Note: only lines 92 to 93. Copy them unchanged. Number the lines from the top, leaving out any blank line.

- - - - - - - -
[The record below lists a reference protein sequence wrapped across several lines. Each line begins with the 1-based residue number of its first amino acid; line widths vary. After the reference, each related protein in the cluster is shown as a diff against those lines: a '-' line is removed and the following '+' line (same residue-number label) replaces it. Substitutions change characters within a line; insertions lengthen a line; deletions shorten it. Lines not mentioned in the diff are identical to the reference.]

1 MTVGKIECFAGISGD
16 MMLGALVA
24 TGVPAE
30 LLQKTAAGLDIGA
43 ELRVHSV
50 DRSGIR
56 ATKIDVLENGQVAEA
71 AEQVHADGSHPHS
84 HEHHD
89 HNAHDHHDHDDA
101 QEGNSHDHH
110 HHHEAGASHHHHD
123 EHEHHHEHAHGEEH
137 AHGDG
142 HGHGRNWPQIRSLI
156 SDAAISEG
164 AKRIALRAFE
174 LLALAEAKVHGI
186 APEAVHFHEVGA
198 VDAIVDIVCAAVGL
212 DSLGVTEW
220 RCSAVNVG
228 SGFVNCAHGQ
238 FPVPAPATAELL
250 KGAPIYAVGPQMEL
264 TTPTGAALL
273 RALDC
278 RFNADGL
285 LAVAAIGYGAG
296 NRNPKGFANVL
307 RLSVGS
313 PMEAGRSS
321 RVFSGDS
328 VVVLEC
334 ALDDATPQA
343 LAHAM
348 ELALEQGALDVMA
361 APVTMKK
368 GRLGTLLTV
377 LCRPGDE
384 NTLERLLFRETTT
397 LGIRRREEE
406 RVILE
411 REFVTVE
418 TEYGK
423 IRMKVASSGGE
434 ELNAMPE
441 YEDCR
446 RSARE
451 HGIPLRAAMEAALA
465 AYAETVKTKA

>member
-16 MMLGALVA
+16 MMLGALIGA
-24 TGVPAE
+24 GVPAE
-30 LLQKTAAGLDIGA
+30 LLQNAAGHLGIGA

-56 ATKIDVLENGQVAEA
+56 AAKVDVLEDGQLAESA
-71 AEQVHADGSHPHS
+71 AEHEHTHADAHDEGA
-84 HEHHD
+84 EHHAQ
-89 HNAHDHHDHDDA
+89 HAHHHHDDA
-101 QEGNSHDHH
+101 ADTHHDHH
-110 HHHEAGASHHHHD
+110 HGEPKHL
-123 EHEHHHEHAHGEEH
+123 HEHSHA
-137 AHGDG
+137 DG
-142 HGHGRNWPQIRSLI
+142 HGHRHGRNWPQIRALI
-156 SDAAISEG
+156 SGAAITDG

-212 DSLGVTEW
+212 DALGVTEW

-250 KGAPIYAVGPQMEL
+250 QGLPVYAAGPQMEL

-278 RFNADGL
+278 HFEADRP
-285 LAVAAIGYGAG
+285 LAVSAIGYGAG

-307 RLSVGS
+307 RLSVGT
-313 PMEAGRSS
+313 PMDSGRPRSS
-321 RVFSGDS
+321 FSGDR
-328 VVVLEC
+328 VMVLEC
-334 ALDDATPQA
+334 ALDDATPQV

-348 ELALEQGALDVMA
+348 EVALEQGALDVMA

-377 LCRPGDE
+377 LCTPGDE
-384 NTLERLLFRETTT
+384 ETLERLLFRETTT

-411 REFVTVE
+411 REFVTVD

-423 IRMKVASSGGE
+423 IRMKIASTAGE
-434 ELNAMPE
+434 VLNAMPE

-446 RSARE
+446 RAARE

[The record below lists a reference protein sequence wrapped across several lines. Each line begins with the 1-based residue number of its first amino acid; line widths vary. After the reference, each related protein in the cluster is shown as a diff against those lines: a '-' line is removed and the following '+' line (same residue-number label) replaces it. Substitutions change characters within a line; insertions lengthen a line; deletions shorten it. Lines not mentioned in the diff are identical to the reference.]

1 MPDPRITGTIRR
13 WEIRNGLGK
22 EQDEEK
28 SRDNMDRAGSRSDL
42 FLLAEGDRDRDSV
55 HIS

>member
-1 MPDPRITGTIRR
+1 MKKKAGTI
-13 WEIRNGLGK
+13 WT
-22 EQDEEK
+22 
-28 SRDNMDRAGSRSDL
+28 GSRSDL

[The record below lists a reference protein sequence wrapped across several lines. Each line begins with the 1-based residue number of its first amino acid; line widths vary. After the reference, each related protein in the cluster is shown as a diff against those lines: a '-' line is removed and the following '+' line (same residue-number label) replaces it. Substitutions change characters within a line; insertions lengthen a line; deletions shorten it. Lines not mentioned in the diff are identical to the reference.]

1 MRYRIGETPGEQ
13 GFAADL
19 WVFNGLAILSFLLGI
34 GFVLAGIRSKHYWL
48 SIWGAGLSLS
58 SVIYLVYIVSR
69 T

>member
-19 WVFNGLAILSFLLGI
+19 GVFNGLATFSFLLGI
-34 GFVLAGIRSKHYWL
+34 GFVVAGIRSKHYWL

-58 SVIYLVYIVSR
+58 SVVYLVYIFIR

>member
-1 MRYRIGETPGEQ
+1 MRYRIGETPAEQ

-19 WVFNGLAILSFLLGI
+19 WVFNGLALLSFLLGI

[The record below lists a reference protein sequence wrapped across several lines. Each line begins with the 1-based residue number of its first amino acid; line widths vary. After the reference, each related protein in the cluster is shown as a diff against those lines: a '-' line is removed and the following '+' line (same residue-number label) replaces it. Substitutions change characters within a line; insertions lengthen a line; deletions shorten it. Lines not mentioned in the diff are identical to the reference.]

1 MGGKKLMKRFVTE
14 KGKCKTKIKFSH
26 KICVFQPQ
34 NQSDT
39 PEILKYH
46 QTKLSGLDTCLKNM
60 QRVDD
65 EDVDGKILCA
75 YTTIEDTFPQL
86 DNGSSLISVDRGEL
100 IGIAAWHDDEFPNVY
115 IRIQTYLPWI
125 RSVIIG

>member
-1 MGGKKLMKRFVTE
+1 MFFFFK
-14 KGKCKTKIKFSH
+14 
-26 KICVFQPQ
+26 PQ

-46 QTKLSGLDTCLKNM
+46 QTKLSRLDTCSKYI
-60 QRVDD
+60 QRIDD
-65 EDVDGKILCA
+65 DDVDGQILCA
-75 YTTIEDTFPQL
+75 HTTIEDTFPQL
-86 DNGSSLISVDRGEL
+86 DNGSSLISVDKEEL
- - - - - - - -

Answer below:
-321 RVFSGDS
+321 FSGDR